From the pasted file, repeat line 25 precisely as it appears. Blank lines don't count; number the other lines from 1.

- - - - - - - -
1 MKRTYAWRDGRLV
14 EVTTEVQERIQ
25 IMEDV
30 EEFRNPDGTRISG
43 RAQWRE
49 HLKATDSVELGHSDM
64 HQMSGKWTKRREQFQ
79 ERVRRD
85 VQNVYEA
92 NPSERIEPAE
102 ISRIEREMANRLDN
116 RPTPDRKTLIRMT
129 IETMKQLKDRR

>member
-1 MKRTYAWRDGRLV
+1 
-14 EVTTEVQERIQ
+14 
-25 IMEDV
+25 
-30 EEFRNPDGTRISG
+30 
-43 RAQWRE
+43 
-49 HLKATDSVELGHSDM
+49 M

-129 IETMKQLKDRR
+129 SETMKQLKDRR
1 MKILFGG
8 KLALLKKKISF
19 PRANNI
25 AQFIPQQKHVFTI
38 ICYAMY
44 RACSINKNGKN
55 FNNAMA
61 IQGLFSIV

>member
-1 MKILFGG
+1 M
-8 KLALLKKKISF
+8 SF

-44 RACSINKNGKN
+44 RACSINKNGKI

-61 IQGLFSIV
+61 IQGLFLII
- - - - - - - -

-49 HLKATDSVELGHSDM